Also, I saw another comment asking how people deal with overspray. I just lay an old bed sheet on the floor first. I do all of my basting on a carpeted surface, and I've always found that the friction between the carpet and the sheet and the quilt is sufficient to keep everything flat without having to fuss with tape. Then I just throw the sheet in the wash when I'm done. (I should probably mention that I haven't done anything larger than a throw sized quilt this way, though, so I'm not sure how well it would work for something gigantic.)

    ReplyDelete
  11. I love 505. And I think I paid $25 for my last can, so go you!

    ReplyDelete
  12. I'm going to have to give this a try.

    And, I love the photo with the quilt and the jenga blocks.

    ReplyDelete
  13. I've always been hesitant to try the spray, but you guys are making a powerful argument! Just may have to try it! Thanks for all the info/tips.

    ReplyDelete
  14. I have been a huge fan of spray basting since I started quilting (and before I quit!).

    I've never had any troubles with it gumming up the needles or shifting or anything others complain about, but I'm a little nervous now. I'm going to spray baste the {Faith} circle quilts with minkee on the back...it's already slippery, so I'm tempted to spray baste and pin every now and then just to be doubly-sure it's not going to move.
    Wish me luck! :)

    ReplyDelete
  15. I was getting ready to say that you're completely mad, until I saw that you meant basting with spray! I always used to hate basting, to the point I'd avoid it for weeks, and eventually gave in and 'cheated' with basting spray. It's brilliant! I've only tried 505 spray, so can't speak for other types, but I've never had any gunking up of my machine or other problems. I've heard that it can discolour fabric if the quilt is left basted for weeks and weeks before quilting (and washing), but I've not left it that long, so can't comment on it.

    ReplyDelete
  16. I'm a convert as well and have only used 505. I do pin around the perimeter of the quilts just because I don't spray too close to the edges in order to avoid overspraying and the clean up!

    ReplyDelete
  17. totally agree with you! This is what I use and I can make a can last for a really really long time and it is just so awesome!

    ReplyDelete
  18. I love basting spray!! That's what I used as soon as I started quilting, and it works great. I tried pin-basting a baby quilt, and hated everything about it - putting in the pins, having to stop every 30 seconds while FMQing to take the pins out... I pinned the crap out of it and the fabric still shifted! Never again, spray is the way for me!! :)

    ReplyDelete
  19. I love basting spray too! I always use it on anything that doesn't go on my frame. I've always used the June Tailor spray - glad to hear the 505 is so good - I'll order some from that site, since it seems to be much better priced than what I'm buying at Joann's! Thanks for the tip!!

    ReplyDelete
  20. Thank you for your review of the 505 basting spray! Basting is my least favorite part of quilting, for sure!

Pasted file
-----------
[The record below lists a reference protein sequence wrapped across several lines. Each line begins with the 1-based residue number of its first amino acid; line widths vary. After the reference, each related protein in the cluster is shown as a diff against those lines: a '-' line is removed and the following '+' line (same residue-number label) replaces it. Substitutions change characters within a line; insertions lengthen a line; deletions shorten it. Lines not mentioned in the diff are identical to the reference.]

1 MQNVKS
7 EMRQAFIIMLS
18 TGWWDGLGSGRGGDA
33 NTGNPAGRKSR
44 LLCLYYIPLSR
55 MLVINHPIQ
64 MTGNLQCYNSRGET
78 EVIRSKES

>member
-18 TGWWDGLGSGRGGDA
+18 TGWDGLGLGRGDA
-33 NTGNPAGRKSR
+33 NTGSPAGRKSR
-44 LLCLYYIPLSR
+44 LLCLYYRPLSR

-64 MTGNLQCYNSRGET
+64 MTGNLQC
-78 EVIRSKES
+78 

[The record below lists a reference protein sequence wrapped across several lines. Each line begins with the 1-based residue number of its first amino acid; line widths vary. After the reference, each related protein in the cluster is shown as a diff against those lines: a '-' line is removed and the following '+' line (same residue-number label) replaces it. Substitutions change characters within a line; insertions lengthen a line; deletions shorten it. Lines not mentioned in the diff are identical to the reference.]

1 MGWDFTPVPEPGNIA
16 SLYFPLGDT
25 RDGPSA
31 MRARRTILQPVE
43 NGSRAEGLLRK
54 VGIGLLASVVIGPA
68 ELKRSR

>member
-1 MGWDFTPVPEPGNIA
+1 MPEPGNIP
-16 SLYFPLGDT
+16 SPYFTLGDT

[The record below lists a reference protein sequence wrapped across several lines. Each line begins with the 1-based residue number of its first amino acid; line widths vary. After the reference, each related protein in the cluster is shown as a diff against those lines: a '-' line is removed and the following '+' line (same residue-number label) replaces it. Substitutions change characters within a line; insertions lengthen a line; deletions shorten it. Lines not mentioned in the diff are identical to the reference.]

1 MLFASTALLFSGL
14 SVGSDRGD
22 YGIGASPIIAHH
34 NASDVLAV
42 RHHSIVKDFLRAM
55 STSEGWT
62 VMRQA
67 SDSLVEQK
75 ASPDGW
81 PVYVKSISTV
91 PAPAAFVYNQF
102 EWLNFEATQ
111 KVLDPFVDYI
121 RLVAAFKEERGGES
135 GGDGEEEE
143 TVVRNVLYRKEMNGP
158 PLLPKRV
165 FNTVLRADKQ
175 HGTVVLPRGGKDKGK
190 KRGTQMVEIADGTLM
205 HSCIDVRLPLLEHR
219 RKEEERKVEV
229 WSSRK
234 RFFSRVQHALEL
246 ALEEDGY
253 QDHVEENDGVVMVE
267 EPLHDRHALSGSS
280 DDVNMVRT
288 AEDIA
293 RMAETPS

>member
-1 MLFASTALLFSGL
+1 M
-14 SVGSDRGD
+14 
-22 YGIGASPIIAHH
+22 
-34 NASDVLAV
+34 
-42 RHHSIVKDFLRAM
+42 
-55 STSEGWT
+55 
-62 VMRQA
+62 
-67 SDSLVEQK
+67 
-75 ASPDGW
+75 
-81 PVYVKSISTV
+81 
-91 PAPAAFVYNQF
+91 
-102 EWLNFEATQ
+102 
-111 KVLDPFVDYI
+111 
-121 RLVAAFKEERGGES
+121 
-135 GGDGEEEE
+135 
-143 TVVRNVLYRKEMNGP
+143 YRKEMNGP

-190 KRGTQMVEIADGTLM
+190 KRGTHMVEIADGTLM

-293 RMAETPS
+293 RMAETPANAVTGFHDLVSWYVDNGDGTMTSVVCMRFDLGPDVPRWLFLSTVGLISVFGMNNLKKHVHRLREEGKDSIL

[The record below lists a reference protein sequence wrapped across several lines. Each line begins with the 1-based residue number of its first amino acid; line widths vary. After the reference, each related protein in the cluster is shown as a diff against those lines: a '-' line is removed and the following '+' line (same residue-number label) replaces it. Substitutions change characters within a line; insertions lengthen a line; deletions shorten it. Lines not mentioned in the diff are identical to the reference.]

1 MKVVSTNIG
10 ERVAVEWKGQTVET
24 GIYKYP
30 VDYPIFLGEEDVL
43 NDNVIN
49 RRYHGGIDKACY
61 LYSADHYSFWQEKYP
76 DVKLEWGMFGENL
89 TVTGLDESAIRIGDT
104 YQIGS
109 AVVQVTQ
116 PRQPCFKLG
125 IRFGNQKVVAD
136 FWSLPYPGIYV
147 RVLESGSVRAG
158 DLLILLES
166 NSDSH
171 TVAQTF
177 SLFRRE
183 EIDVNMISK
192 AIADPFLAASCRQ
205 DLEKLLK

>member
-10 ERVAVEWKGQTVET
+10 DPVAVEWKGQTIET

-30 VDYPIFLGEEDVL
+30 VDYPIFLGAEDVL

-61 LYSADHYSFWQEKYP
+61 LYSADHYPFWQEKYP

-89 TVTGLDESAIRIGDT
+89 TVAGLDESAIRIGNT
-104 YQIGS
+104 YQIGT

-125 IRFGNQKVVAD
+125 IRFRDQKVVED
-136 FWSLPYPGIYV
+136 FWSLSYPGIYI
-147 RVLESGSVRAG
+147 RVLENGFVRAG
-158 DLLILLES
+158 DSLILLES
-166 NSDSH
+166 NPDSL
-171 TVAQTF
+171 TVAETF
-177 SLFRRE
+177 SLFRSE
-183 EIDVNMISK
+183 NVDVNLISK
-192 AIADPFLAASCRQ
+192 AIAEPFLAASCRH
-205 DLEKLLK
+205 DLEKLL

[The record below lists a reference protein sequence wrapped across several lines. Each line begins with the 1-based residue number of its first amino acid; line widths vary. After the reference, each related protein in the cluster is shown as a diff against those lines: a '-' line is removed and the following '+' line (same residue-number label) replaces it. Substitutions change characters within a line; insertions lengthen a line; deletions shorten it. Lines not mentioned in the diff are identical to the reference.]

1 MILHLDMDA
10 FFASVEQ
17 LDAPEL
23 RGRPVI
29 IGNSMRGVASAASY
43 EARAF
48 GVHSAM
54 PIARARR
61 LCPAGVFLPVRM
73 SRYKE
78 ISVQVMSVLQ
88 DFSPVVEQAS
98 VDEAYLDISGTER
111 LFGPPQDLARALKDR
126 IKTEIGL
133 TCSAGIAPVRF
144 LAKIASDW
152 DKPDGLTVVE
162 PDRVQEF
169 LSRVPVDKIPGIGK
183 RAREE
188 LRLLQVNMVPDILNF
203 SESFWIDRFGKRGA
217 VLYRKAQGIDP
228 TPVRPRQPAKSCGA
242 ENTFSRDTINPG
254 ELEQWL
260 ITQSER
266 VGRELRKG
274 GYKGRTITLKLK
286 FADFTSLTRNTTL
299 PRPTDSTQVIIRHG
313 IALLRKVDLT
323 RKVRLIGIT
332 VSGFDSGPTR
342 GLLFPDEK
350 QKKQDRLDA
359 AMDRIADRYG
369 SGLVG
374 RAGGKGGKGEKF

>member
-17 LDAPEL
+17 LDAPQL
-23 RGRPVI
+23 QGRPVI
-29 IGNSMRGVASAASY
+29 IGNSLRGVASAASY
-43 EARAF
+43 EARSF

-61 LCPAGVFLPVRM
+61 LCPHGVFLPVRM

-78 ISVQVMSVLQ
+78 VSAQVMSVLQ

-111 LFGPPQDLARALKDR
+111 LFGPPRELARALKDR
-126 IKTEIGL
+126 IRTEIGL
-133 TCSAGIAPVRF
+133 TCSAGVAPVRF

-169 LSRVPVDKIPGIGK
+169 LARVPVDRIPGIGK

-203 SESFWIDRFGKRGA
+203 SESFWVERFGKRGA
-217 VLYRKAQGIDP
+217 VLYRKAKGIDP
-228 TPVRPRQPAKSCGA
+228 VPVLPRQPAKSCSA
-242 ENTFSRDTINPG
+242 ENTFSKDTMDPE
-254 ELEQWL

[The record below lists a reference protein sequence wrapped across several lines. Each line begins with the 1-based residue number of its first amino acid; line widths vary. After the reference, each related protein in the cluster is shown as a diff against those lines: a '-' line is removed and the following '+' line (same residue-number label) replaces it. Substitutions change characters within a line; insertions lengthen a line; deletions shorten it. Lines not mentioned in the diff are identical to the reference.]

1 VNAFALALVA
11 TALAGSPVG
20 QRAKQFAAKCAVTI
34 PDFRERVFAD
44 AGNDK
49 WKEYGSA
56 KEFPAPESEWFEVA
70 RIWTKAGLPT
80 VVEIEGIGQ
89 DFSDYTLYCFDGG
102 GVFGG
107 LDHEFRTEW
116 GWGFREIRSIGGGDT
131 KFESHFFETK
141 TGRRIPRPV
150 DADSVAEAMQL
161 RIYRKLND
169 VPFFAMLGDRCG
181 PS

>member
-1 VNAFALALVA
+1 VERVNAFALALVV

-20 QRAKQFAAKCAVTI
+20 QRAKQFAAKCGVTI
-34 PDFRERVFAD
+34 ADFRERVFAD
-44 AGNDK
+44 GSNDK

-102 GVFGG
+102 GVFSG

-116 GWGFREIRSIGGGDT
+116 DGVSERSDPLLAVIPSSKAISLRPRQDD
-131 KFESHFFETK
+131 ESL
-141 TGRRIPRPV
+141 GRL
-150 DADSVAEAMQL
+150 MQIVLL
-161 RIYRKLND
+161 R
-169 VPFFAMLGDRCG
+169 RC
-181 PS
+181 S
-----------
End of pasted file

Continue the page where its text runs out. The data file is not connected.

Great information. I am going to give this a try on an almost-done lap quilt when it is ready to baste.
    Thanks, again!

    LeAnn aka pasqueflower

    ReplyDelete
  21. I have used both June Tailor's and the 505 and like the latter better. As you said, using 505 seems to need less spray. I pin my small items but use spray and pins on the larger ones.
    I have found another site which also sells it cheaply: http://www.sewmanyparts.com/pages/Shop/category/4/

    I calculated that two cans there plus UPS shipping (to Florida, as an example) costs $32.81 - still less than at JoAnn's with the 40% off.

    What did we do before the web??

    ReplyDelete
  22. I love spray basting a quilt together - it's so much easier...although I've never tried that brand before, but I'll have to give it a try when I run out of the stuff I got at my LQS.

    ReplyDelete
  23. I have never used a pin and never plan to. Spray basting is the only way to go

    ReplyDelete
  24. Thanks for the online shop referral to get 505 at a cheaper price! I've been using it for years to baste my quilts, and just ran out...off to buy 2 cans!
    Tanesha (CraftyGardenMom blog and quilty podcast on iTunes)

    ReplyDelete
  25. I love basting spray.
    I use 505 too and I will never use pins again !

    ReplyDelete
  26. I just have to ask... when you spray baste inside, does it leave your floor/carpet sticky?!

    ReplyDelete
  27. Our wood floor gets just barely "off". Not even exactly "tacky".

    ReplyDelete
  28. I used it once for an on-point quilt that wouldn't lay flat and it did the trick. Not sure if it's true, but I've heard it's bad for your machine.

    I accidentally used some the other day thinking it was starch. Now there's a blog post waiting to happen.

    ReplyDelete
  29. I've been a huge fan of June Tailor's spray basting for a few years. I have no problems with it gumming up my needle, but I also don't start quilting until the basting is dry. I also spray my batting, not the fabric and smooth out the fabric very well. I get mine at Wal-Mart in the States (I'm in Canada), at a fraction of the cost of what Joanne's has it for. I'd love to try the 505 spray, but it is extremely expensive up here.

    ReplyDelete

Related Posts with Thumbnails